Now the tears spilled down Eragon’s cheeks and dropped to the moss below, where they lay unabsorbed, like pearls strewn across a blanket of emerald velvet. Numb, Eragon sat upon a rotting log and buried his face in his hands, weeping that his affection for Arya was doomed to remain unrequited, and weeping that he had driven her further away.
Within moments, Saphira joined him. Oh, little one. She nuzzled him. Why did you have to inflict this upon yourself? You knew what would happen if you tried to woo Arya again.
I couldn’t stop myself. He wrapped his arms around his belly and rocked back and forth on the log, reduced to hiccuping sobs by the strength of his misery. Putting one warm wing over him, Saphira drew him close to her side, like a mother falcon with her offspring. He curled up against her and remained huddled there as night passed into day and the Agaetí Blödhren came to an end.
Roran stood upon the poop deck of the Red Boar, his arms crossed over his chest and his feet planted wide apart to steady himself on the rolling barge. The salty wind ruffled his hair and tugged at his thick beard and tickled the hairs on his bare forearms.
Beside him, Clovis manned the tiller. The weathered sailor pointed toward the coastline at a seagull-covered rock silhouetted on the crest of a rolling hill that extended into the ocean. “Teirm be right on the far side of that peak.”
Roran squinted into the afternoon sun, which reflected off the ocean in a blindingly bright band. “We’ll stop here for now, then.”
“You don’t want to go on into the city yet?”
“Not all of us at once. Call over Torson and Flint and have them run the barges up on that shore. It looks like a good place to camp.”
Clovis grimaced. “Arrgh. I was hoping t’ get a hot meal tonight.” Roran understood; the fresh food from Narda had long since been eaten, leaving them with naught but salt pork, salted herring, salted cabbage, sea biscuits the villagers had made from their purchased flour, pickled vegetables, and the occasional fresh meat when the villagers slaughtered one of their few remaining animals or managed to catch game when they landed.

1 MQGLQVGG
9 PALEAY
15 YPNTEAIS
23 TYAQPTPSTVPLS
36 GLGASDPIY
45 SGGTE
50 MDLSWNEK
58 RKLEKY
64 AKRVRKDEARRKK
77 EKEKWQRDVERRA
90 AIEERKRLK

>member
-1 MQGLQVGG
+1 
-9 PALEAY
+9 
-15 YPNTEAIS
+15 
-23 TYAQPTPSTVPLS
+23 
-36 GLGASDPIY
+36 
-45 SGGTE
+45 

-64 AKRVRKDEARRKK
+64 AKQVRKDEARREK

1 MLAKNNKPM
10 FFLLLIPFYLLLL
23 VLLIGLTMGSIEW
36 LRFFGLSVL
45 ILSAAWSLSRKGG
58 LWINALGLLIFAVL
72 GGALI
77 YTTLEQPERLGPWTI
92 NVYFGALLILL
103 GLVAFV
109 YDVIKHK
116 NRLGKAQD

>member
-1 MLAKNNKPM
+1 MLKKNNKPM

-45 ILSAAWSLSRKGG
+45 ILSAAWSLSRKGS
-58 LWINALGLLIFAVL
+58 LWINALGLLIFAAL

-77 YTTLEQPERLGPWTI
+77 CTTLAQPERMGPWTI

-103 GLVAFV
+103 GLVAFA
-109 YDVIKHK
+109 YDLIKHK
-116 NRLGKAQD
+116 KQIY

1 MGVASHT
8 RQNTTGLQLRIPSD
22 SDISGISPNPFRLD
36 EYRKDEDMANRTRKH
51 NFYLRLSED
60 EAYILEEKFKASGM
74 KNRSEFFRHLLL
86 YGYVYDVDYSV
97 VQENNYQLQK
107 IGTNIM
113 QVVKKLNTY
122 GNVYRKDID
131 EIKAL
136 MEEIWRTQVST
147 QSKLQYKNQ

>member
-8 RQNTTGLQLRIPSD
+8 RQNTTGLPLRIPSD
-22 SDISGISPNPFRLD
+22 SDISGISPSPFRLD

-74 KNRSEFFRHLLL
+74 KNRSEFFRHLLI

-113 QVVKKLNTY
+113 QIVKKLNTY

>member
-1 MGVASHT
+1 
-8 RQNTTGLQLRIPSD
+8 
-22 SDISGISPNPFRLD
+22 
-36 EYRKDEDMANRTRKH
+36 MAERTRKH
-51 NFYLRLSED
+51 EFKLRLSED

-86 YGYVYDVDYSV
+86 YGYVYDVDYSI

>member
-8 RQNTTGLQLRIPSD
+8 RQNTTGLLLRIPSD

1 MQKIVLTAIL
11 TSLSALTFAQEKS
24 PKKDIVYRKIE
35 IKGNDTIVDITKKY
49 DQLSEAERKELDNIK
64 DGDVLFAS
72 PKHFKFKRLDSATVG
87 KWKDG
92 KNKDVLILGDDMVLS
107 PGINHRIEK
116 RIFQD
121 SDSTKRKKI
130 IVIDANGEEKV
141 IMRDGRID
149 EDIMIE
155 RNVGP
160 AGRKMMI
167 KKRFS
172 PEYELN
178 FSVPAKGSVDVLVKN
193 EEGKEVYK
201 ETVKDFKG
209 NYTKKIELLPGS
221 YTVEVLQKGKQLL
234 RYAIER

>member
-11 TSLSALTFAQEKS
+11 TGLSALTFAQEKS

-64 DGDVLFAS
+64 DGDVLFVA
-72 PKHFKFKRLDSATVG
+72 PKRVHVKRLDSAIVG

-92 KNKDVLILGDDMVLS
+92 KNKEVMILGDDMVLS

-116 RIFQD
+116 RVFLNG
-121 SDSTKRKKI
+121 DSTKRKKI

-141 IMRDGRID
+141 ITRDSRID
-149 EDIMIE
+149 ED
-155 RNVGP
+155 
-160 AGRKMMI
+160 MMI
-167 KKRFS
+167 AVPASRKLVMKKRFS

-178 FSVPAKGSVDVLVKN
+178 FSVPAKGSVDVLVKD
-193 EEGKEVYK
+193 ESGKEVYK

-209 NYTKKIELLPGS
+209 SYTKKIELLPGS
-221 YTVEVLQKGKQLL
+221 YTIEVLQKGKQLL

Clovis’s rough voice echoed over the water as he shouted to the skippers of the other two barges. When they drew near, he ordered them to pull ashore, much to their vociferous displeasure. They and the other sailors had counted on reaching Teirm that day and lavishing their pay on the city’s delights.
After the barges were beached, Roran walked among the villagers and helped them by pitching tents here and there, unloading equipment, fetching water from a nearby stream, and otherwise lending his assistance until everyone was settled. He paused to give Morn and Tara a word of encouragement, for they appeared despondent, and received a guarded response in turn. The tavern owner and his wife had been aloof to him ever since they left Palancar Valley. On the whole, the villagers were in better condition than when they arrived at Narda due to the rest they had garnered on the barges, but constant worry and exposure to the harsh elements had prevented them from recuperating as well as Roran hoped.
“Stronghammer, will you sup at our tent tonight?” asked Thane, coming up to Roran.
Roran declined with as much grace as he could and turned to find himself confronted by Felda, whose husband, Byrd, had been murdered by Sloan. She bobbed a quick curtsy, then said, “May I speak with you, Roran Garrowsson?”
He smiled at her. “Always, Felda. You know that.”